Full Text: Freedom of Religious Belief in Xinjiang
Updated: 2016-06-02 16:46
III. Satisfying Believers' Normal Religious Requirements
The Xinjiang government attaches equal importance to administration and services. While legally administrating religious affairs, it endeavors to satisfy believers' normal religious requirements.
Xinjiang now has 24,800 venues for religious activities, including mosques, churches, lamaseries and temples, with 29,300 clerical personnel. Among these, 24,400 mosques have 29,000 clerical personnel; 59 Buddhist temples have 280 clerical personnel; one Taoist temple has one cleric; 227 Protestant churches (meeting grounds) have 26 clerical personnel; 26 Catholic churches (meeting grounds) have 27 clerical personnel; and three Orthodox churches (meeting grounds) have one cleric. There are eight religious colleges, including the Xinjiang Islamic Institute and Xinjiang Islamic School. There are also 112 religious organizations, among which, at the autonomous region level, there are two organizations, namely, an Islamic association with a committee for Islamic affairs, and a Buddhist association; at the level of prefectures and prefecture-level cities there are 14 Islamic associations, three Buddhist associations and one Protestant Three-self Patriotic Movement committee; and at the level of county and county-level cities there are 88 Islamic associations, two Buddhist associations and two Protestant Three-self Patriotic Movement committees.
The training of clerical personnel has been strengthened. Trainee clerical personnel study under clerical personnel, at scripture schools (classes or workshops), at colleges, and by other means. A training system has been established and improved to provide systematic training programs for in-service clerical personnel. Training courses on scripture interpretation or for people in charge of management and organization of venues for religious activities are run to enhance the level of self-management of religions organizations. Since 2001 the State Administration for Religious Affairs has held 12 training classes on Islamic scripture interpretation, training more than 500 clerical personnel for Xinjiang. The Xinjiang Buddhist Association holds regular training classes on Buddhist knowledge for clerical personnel. The government of Xinjiang regularly organizes clerical personnel to go to inland provinces for study and exchanges, so as to broaden their horizon and enhance their capabilities. The central government helps the Xinjiang Islamic Institute to extend buildings, improve the teaching conditions and expand enrollment.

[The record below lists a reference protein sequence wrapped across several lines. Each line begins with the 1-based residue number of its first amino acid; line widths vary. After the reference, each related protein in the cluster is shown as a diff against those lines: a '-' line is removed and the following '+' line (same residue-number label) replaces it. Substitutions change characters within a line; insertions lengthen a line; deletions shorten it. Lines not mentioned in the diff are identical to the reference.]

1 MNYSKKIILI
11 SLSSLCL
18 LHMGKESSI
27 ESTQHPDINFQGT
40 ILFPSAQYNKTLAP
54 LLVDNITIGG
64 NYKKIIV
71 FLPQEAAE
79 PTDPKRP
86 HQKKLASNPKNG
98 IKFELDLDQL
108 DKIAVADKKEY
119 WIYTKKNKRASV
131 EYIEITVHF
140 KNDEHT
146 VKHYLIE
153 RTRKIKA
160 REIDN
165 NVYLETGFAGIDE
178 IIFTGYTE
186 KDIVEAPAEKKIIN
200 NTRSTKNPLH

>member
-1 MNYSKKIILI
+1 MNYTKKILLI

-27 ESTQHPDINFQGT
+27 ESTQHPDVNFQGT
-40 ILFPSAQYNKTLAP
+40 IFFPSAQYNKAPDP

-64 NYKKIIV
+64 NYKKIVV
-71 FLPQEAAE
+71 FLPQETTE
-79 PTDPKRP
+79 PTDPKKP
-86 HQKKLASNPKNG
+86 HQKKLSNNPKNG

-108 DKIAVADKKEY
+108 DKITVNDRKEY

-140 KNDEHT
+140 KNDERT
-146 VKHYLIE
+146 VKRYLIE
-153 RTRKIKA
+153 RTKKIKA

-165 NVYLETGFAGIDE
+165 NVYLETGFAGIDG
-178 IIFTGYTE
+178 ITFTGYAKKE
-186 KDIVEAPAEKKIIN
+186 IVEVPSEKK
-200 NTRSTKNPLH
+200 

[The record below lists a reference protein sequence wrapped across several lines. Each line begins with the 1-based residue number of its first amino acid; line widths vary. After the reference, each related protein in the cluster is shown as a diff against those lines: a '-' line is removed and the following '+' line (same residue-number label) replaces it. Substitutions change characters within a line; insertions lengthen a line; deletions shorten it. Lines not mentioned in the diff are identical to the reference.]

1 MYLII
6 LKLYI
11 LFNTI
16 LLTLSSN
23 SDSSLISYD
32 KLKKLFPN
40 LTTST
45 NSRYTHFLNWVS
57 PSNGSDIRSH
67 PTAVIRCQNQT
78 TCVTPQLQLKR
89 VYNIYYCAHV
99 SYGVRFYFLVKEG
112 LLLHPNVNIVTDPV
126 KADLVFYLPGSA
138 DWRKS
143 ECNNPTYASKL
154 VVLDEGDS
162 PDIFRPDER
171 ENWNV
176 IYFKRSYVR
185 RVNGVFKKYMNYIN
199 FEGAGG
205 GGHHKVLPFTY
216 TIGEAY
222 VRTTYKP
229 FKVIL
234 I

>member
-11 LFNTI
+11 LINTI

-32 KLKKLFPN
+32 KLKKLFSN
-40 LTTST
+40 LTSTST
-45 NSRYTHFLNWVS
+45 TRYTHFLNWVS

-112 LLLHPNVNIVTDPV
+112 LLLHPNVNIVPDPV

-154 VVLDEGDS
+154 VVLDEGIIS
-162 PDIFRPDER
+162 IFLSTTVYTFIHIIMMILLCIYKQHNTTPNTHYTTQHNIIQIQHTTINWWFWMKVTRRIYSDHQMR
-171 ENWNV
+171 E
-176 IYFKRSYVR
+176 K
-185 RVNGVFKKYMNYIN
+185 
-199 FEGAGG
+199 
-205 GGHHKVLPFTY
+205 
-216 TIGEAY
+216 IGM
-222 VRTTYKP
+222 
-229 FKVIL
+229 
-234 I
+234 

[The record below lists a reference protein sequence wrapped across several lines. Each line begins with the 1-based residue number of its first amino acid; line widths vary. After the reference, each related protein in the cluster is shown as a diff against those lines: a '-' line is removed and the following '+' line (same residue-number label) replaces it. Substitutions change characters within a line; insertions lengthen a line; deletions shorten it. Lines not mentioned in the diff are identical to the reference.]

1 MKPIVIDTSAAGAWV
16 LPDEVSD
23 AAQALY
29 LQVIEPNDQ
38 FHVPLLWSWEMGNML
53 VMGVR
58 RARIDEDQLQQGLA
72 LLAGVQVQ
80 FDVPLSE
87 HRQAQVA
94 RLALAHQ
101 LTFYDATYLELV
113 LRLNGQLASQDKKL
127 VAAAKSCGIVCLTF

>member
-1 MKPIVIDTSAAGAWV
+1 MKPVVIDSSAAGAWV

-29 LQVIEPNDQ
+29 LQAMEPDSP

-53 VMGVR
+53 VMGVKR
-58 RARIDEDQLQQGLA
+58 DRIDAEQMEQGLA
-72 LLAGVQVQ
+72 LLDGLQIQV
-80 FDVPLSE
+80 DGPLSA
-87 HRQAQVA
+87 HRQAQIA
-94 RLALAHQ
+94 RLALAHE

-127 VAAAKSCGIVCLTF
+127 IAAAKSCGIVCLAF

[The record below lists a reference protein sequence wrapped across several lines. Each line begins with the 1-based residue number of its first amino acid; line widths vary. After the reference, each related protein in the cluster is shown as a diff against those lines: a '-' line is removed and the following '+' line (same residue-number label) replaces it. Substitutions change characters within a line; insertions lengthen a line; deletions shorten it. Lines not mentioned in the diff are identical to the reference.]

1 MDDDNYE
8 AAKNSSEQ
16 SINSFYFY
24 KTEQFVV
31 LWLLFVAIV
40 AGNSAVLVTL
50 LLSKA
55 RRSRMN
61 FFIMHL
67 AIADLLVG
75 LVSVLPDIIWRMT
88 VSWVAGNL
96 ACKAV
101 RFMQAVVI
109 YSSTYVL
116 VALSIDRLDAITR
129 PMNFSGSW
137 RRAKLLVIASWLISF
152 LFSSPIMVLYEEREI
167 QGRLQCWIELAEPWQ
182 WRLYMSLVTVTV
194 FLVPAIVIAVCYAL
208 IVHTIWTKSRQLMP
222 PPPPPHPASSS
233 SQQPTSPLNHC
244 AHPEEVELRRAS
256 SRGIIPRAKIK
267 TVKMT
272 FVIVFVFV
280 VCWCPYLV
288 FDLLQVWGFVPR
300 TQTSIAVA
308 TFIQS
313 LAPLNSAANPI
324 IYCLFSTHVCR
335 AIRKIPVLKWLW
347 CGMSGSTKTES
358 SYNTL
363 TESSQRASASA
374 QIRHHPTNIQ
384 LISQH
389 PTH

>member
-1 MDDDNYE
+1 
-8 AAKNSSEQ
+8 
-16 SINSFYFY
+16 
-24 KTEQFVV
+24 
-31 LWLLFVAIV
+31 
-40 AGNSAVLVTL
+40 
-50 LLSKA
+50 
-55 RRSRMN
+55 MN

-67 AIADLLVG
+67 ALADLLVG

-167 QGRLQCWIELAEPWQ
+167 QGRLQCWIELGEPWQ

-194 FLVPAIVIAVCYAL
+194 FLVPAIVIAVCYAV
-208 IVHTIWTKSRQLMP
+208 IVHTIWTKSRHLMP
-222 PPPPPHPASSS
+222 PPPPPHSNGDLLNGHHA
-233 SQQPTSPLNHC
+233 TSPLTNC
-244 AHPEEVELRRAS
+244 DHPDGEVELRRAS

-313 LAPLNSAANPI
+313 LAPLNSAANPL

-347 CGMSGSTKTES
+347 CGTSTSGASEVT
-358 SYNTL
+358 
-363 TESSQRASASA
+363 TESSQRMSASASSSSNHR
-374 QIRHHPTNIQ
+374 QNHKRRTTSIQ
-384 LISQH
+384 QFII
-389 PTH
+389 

Channels for believers to gain religious knowledge have been expanded. Religious classics and books have been translated and published, including the Koran and Selections from Al-Sahih Muhammad Ibn-Ismail al-Bukhari, in the Uygur, Han Chinese, Kazak and Kirgiz languages. The New Collection of Waez's Speeches series and the magazine China's Muslims are compiled and published, with a total circulation of over 1.76 million. Religious classics on Buddhism and Christianity are published and distributed. From 2014 to 2015, Xinjiang has distributed 43 Islamic publications in different languages of minority ethnic groups, totaling over one million copies, including over 230,000 copies of new Koran and over 29,000 copies of Basic Knowledge of Islam, both in the Uygur language. The China Islamic Association provides a Uygur-language version of its website. The Xinjiang Islamic Association publishes the magazine Xinjiang Muslims in the Uygur, Han Chinese and Kazak languages, providing free copies to mosques and clerical personnel. It has also opened the "Xinjiang Muslims" website in the Uygur and Han Chinese languages. Religious organizations hold training classes on religious knowledge and etiquette for believers.
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